Just what we needed. Thanks to Google Street View, a new tool in Google maps, Mexicans and the entire world can see life as we, here in Mexico, know it.
Street View, a first of it’s kind in Latin America, allows it’s user a 360 degree photgraphic view within virtually every nook and cranny of every important city in Mexico. In essence, what you’ll get is the whole enchilada: The good, the bad, and the really truly ugly of important cities such as DF, Guadalajara, Puebla, Monterrey, Cancún, Puerto Vallarta and Riviera Maya.
With this tool any park, museum or restaurant is just a click away from users; allowing them to see detailed pictures of how a specific place and and it’s surroundings truly are. In many areas of cities viewers can zoom in to see postcard like portraits of the daily ordeals local inhabitants face.
In our nation’s capital, Mexico D.F., viewers are allowed a full, unedited view. In panned images, one can see cultural, historical and architectual beauties such as the Zocalo Plaza, the National Palace, and the Ancient Aztec Templo Mayor.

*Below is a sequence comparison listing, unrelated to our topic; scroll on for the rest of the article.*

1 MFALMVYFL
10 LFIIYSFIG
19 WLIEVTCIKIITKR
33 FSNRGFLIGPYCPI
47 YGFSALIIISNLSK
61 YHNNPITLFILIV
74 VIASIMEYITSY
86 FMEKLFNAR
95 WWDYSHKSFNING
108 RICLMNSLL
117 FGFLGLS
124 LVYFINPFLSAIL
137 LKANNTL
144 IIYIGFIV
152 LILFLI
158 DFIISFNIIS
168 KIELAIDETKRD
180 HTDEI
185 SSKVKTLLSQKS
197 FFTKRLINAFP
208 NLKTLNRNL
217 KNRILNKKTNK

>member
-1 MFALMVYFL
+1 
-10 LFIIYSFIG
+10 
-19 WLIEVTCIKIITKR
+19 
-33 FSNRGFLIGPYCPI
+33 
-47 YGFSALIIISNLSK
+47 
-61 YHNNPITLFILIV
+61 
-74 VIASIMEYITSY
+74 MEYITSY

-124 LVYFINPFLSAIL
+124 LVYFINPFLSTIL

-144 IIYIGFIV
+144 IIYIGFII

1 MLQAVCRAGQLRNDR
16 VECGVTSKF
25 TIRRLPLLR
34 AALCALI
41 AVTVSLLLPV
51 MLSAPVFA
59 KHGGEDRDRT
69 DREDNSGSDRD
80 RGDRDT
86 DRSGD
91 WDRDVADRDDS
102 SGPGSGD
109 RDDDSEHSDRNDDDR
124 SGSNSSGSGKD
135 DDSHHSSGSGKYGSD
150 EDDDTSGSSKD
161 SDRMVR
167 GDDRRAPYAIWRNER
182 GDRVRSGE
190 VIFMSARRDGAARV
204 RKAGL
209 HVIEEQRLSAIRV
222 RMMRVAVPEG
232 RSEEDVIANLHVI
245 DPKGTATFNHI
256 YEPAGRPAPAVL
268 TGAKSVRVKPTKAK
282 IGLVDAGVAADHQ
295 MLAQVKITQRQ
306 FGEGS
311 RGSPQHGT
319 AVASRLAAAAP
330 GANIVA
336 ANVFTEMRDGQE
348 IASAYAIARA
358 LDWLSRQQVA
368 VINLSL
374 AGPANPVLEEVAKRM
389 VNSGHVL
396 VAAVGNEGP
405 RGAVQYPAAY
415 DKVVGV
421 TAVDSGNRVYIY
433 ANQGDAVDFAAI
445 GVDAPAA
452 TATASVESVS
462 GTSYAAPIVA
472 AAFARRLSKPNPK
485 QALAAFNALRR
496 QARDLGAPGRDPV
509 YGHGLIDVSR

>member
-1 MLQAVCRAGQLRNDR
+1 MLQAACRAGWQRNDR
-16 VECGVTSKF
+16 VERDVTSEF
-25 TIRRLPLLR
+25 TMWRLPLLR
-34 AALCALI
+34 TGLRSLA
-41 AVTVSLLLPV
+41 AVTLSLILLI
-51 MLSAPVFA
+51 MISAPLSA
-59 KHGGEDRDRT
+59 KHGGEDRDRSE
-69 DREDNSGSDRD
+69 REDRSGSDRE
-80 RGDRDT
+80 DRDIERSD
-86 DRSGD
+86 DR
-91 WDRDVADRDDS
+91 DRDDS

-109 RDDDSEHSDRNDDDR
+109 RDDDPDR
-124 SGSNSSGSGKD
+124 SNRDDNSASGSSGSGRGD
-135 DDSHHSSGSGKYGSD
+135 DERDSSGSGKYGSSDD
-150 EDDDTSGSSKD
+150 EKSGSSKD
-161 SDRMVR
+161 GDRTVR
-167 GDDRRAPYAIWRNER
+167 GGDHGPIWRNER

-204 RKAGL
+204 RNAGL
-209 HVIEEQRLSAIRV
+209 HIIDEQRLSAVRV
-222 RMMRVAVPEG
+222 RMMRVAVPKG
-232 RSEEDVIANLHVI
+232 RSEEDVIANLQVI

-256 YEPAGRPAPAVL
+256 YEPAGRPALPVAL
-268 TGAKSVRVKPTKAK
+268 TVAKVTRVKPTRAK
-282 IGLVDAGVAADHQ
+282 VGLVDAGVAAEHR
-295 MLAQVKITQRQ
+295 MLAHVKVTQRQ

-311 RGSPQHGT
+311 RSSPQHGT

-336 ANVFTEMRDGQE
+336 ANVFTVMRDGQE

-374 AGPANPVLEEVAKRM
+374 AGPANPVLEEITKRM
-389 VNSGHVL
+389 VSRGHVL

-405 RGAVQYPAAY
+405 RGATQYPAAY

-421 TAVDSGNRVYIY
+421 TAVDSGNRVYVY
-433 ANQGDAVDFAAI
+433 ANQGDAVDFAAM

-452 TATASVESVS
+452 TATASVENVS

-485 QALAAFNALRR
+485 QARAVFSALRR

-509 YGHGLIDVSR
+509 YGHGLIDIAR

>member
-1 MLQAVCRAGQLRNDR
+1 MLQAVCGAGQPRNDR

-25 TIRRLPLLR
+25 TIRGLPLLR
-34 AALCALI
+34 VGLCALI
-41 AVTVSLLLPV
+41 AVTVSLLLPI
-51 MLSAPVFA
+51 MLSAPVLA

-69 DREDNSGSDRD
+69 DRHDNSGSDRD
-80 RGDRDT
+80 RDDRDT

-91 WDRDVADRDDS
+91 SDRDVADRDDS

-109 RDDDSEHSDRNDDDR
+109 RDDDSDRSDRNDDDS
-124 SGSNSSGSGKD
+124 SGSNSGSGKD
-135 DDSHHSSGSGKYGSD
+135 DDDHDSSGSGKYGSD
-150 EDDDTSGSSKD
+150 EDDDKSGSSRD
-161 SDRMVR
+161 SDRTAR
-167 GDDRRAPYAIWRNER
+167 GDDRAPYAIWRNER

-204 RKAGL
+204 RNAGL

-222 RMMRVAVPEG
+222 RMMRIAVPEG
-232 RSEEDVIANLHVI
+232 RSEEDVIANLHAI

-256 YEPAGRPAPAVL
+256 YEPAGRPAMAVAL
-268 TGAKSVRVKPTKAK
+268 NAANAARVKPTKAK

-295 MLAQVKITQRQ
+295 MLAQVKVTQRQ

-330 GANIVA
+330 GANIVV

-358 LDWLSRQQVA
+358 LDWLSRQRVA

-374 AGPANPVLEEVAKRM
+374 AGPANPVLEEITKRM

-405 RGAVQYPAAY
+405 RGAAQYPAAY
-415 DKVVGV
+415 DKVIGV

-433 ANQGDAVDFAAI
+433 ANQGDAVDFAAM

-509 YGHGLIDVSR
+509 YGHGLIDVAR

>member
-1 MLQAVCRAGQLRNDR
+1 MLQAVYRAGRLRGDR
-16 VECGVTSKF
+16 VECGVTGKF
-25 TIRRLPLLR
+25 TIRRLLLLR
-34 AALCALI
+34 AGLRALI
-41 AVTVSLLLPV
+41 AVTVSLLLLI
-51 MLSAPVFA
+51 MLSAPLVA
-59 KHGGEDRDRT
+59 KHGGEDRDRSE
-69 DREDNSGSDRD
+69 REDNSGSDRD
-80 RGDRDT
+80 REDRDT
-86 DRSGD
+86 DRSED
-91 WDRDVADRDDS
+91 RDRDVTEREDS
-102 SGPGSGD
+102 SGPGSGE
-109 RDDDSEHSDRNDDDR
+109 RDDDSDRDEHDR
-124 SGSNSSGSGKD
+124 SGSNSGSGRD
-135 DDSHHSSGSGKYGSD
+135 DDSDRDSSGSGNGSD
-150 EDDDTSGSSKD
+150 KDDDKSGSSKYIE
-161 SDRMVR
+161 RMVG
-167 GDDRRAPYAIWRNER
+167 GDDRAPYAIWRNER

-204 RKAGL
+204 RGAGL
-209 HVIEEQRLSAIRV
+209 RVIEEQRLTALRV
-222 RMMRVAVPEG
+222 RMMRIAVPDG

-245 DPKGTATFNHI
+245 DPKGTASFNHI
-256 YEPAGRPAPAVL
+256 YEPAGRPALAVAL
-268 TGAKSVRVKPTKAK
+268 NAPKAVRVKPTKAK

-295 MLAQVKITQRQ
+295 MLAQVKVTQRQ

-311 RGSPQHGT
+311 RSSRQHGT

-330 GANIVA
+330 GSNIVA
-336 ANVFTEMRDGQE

In other images viewers are greeted with mundane scenarios of street vendors, road blocks, traffic jams, frenzied constructions, and gray smog filled street stills.
Many images found in Mexico D.F. seem to be of simple every day life, in other Street View images, users were shocked to see the reality of homeless people on street corners, junkies, and prostitutes earning their living in the full light of day.
What you will find on Street View Mexico is the same as you’d find in almost any big city anywhere: An interesting mix of old and new, humbleness and vanity, beauty and delapidation, wealth and poverty, culture and ignorance; chaotic wonder.
A quick note to Google:
For God’s sake, could you at least throw us a bone and give us a little heads up? Chingado, If you’d given us unos pinches five minutes notice, we would have either cleaned up or cleared out all of our junkies, pushers, pimps, hookers and bums before you freeze framed us and sent out a world wide postcard from Mexico’s edge.